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BMC Genomics. 2005 Aug 10;6:106.

Cross genome phylogenetic analysis of human and Drosophila G protein-coupled receptors: application to functional annotation of orphan receptors.

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  • 1National Centre for Biological Sciences, Tata Institute of Fundamental Research, UAS-GKVK Campus, Bellary Road, Bangalore 560065, INDIA. raghu@ncbs.res.in



The cell-membrane G-protein coupled receptors (GPCRs) are one of the largest known superfamilies and are the main focus of intense pharmaceutical research due to their key role in cell physiology and disease. A large number of putative GPCRs are 'orphans' with no identified natural ligands. The first step in understanding the function of orphan GPCRs is to identify their ligands. Phylogenetic clustering methods were used to elucidate the chemical nature of receptor ligands, which led to the identification of natural ligands for many orphan receptors. We have clustered human and Drosophila receptors with known ligands and orphans through cross genome phylogenetic analysis and hypothesized higher relationship of co-clustered members that would ease ligand identification, as related receptors share ligands with similar structure or class.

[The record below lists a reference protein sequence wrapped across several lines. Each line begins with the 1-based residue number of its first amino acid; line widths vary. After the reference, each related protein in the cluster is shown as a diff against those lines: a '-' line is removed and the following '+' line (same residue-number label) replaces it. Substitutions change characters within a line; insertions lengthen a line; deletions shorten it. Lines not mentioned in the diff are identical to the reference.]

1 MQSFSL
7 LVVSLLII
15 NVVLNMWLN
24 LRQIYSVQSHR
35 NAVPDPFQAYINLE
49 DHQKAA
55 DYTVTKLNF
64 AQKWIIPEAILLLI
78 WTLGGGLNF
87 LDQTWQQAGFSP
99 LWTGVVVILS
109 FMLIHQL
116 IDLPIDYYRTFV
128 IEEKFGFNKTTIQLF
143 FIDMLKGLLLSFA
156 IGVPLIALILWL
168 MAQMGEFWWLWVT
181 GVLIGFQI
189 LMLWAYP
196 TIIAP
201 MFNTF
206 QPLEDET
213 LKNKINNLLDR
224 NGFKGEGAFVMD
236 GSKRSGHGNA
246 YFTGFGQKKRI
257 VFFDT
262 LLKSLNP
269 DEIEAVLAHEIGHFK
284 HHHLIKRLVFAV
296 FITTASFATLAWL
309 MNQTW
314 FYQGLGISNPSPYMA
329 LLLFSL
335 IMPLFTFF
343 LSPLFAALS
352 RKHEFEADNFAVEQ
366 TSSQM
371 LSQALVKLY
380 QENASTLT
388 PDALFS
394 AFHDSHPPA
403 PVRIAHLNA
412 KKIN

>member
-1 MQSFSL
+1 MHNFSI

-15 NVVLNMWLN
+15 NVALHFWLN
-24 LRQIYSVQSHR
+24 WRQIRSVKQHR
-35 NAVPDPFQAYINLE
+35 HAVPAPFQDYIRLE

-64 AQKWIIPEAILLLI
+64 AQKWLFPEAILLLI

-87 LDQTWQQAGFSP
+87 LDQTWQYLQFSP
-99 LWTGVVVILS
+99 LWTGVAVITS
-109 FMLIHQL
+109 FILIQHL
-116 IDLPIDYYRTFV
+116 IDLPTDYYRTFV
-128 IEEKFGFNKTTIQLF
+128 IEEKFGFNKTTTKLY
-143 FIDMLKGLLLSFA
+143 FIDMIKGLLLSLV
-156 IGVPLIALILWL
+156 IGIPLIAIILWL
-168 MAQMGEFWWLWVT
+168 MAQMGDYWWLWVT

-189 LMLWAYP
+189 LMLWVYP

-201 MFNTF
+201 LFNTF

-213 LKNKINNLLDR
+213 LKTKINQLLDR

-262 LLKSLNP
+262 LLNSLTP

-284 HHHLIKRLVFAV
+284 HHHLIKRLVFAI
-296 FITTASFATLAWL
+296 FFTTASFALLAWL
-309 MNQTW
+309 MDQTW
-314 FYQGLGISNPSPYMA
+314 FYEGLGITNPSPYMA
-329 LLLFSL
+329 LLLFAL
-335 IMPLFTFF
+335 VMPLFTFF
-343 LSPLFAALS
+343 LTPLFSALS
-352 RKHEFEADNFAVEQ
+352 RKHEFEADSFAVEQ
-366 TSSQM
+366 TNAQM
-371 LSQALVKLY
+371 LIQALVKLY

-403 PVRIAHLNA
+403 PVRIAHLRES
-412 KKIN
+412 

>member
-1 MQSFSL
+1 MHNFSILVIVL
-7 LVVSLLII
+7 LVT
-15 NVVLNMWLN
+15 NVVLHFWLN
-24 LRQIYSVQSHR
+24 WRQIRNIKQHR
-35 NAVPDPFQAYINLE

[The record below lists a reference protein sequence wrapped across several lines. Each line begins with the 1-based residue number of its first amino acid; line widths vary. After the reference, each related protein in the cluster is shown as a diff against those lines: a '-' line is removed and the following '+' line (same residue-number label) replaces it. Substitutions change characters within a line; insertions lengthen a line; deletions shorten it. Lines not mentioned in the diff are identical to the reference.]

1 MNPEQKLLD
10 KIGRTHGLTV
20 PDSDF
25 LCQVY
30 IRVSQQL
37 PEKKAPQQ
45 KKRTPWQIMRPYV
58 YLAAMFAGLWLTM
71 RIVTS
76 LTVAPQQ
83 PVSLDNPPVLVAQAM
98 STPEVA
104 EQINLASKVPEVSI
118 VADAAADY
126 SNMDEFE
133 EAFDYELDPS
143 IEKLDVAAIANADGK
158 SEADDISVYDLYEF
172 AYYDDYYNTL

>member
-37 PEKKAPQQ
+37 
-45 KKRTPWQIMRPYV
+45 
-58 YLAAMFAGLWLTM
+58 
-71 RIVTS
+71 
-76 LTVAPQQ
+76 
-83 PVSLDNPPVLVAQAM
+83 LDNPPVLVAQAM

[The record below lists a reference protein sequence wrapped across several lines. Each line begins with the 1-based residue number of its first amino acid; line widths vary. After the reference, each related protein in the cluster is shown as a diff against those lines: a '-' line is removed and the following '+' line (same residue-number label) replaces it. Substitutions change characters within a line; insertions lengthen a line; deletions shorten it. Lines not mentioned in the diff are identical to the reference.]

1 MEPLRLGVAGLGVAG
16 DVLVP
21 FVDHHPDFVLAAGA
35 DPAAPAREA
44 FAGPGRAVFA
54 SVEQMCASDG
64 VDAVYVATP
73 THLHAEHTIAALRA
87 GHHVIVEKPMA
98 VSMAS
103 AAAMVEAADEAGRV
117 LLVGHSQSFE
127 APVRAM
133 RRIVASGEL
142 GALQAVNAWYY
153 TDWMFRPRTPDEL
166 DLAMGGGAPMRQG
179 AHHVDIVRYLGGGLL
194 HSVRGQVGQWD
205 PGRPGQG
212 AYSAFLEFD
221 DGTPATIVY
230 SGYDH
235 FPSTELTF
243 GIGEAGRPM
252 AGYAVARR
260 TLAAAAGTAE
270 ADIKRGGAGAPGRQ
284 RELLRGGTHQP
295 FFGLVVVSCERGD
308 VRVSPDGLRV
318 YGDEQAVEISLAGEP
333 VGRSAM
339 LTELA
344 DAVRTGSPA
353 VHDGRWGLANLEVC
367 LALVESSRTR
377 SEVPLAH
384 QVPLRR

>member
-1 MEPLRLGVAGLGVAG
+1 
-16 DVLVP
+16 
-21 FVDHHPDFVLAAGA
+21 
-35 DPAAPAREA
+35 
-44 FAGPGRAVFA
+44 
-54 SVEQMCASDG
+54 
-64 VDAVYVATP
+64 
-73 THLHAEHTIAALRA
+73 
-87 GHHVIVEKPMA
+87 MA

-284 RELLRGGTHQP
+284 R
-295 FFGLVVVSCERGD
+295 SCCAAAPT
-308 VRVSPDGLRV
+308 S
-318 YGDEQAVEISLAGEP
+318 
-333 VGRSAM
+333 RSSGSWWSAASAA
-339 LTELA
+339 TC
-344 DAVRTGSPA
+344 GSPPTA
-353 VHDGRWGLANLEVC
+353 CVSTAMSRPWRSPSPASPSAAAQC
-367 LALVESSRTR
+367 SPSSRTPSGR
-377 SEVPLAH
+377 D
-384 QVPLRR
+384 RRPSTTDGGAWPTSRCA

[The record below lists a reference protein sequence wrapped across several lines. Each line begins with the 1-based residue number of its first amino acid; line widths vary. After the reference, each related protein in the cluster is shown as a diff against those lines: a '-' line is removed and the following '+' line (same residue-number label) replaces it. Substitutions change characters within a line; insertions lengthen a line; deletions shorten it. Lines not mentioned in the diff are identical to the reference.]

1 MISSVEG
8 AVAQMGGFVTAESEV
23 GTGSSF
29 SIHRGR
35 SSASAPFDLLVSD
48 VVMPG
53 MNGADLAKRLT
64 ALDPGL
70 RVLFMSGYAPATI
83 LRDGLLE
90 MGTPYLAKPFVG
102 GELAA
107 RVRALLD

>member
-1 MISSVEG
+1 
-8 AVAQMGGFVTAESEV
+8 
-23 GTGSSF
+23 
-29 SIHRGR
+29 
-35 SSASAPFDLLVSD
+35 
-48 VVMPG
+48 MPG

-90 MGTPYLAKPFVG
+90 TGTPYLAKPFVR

Cross-genome phylogenetic analyses were performed to identify eight major groups of GPCRs dividing them into 32 clusters of 371 human and 113 Drosophila proteins (excluding olfactory, taste and gustatory receptors) and reveal unexpected levels of evolutionary conservation across human and Drosophila GPCRs. We also observe that members of human chemokine receptors, involved in immune response, and most of nucleotide-lipid receptors (except opsins) do not have counterparts in Drosophila. Similarly, a group of Drosophila GPCRs (methuselah receptors), associated in aging, is not present in humans.


Our analysis suggests ligand class association to 52 unknown Drosophila receptors and 95 unknown human GPCRs. A higher level of phylogenetic organization was revealed in which clusters with common domain architecture or cellular localization or ligand structure or chemistry or a shared function are evident across human and Drosophila genomes. Such analyses will prove valuable for identifying the natural ligands of Drosophila and human orphan receptors that can lead to a better understanding of physiological and pathological roles of these receptors.

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